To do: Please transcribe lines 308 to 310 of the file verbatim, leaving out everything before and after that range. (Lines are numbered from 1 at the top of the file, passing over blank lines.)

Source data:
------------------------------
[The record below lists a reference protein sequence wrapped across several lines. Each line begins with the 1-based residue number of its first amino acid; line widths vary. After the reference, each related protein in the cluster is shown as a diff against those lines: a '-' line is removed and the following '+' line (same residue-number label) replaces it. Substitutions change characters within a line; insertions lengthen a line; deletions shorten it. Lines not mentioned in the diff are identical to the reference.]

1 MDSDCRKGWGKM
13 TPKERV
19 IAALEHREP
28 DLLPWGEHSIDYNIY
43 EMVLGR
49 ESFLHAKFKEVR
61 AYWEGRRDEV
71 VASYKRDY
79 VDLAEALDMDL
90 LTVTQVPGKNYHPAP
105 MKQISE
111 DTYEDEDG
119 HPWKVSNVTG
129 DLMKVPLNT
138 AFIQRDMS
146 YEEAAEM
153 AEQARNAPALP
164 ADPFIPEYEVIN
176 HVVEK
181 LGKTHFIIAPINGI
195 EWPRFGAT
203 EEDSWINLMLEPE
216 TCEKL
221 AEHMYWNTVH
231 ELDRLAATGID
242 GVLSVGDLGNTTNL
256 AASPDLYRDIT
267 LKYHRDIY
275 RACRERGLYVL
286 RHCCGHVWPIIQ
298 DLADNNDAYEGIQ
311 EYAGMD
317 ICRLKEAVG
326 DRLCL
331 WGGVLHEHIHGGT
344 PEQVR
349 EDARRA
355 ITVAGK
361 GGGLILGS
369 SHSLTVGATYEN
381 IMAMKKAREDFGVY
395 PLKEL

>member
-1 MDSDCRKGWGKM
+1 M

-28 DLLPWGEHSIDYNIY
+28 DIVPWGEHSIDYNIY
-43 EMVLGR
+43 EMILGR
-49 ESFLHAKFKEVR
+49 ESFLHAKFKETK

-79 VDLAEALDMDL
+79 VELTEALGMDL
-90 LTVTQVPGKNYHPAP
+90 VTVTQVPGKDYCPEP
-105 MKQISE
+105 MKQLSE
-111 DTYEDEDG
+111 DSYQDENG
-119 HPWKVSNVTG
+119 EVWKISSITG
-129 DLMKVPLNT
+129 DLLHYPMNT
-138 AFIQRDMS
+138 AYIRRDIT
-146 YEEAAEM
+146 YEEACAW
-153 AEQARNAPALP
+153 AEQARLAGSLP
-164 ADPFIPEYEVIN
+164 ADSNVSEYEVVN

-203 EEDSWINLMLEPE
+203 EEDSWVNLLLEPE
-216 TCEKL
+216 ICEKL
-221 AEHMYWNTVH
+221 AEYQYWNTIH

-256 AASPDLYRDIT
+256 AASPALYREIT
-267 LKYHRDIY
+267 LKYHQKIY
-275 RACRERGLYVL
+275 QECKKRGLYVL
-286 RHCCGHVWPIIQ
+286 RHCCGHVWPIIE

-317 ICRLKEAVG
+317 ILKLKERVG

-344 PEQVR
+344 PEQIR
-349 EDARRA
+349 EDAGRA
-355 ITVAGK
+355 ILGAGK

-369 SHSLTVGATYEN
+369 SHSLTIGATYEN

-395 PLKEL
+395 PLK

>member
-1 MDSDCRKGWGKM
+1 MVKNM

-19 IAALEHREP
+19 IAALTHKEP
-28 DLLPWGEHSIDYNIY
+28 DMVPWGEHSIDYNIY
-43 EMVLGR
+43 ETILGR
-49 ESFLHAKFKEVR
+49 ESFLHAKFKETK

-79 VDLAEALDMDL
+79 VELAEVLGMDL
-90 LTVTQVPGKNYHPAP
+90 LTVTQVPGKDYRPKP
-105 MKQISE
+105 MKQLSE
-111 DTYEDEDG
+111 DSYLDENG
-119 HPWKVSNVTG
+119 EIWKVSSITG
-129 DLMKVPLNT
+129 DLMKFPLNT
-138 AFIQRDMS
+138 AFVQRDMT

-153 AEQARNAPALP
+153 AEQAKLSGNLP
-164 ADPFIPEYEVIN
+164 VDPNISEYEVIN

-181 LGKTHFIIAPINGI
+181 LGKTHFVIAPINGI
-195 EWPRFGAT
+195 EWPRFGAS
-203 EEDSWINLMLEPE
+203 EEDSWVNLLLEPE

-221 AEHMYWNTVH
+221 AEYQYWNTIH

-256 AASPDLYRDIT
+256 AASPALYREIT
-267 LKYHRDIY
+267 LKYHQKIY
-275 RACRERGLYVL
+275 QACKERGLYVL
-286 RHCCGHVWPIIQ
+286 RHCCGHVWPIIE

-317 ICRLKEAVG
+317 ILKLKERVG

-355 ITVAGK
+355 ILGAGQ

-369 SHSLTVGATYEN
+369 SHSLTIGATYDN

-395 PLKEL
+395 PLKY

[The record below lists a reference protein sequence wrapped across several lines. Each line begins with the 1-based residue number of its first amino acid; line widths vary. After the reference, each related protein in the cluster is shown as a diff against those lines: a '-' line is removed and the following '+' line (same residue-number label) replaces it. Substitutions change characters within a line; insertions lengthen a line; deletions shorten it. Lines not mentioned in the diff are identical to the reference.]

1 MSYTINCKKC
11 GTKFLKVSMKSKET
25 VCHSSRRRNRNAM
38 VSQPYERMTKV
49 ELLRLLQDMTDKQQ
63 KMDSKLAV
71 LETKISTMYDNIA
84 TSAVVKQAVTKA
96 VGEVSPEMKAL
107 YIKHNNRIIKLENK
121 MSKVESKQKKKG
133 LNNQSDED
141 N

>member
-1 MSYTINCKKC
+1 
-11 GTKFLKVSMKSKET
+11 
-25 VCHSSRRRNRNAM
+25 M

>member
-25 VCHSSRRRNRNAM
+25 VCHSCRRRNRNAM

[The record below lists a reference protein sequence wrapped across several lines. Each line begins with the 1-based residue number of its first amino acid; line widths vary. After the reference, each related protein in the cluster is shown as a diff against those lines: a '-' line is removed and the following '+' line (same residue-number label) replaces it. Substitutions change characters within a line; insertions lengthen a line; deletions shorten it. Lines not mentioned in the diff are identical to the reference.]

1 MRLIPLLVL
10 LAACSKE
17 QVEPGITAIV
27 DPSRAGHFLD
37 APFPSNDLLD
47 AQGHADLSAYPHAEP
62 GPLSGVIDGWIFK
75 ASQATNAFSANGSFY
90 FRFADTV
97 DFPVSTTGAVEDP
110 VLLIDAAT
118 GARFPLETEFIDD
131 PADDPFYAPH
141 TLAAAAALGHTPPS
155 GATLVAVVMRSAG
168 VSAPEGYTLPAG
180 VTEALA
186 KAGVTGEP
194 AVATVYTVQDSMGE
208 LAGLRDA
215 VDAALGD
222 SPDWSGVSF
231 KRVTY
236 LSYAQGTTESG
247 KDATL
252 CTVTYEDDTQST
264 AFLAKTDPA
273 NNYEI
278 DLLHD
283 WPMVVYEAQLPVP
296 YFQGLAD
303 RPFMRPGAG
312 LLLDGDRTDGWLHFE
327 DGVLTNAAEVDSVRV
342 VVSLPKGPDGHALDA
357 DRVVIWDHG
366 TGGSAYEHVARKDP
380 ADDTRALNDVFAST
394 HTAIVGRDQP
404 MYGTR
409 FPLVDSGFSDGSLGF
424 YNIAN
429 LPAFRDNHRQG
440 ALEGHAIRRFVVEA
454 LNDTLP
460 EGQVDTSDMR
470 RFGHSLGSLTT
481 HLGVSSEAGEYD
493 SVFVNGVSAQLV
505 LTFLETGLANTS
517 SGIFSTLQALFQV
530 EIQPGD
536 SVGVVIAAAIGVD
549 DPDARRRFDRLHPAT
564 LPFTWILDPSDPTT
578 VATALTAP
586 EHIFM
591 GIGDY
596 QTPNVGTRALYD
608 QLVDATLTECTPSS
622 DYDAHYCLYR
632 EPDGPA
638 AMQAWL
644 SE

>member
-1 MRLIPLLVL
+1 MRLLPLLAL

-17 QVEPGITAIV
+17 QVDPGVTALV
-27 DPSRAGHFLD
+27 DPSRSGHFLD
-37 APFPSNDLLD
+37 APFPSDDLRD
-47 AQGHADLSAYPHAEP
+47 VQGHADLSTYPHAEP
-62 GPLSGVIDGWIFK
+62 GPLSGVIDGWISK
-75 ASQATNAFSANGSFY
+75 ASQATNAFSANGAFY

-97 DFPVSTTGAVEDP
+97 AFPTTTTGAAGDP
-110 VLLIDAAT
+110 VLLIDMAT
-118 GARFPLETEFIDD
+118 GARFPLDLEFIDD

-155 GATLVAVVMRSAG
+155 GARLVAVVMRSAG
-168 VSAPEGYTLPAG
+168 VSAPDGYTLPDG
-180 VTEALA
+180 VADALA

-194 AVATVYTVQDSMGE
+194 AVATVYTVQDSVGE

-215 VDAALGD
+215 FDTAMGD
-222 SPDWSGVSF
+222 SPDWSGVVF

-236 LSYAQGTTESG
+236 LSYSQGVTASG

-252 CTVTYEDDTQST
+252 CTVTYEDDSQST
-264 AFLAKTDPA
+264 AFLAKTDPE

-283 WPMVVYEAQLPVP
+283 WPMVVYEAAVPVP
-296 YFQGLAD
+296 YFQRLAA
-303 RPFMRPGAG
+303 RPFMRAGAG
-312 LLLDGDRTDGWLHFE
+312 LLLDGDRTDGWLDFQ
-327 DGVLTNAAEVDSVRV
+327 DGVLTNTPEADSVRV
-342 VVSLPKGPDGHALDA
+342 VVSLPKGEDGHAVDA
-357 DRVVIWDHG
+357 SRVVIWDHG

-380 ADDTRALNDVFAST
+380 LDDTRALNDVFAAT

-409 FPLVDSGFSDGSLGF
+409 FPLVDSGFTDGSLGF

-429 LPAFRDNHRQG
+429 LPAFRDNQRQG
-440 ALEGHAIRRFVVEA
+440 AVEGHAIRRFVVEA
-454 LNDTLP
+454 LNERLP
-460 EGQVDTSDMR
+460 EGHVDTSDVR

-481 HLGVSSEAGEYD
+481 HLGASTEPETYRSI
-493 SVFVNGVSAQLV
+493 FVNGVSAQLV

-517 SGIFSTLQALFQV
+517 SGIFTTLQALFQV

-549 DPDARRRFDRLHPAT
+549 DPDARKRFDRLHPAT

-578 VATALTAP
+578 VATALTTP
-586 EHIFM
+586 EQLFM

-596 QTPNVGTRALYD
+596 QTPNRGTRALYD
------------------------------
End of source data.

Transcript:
-493 SVFVNGVSAQLV
+493 FVNGVSAQLV

-517 SGIFSTLQALFQV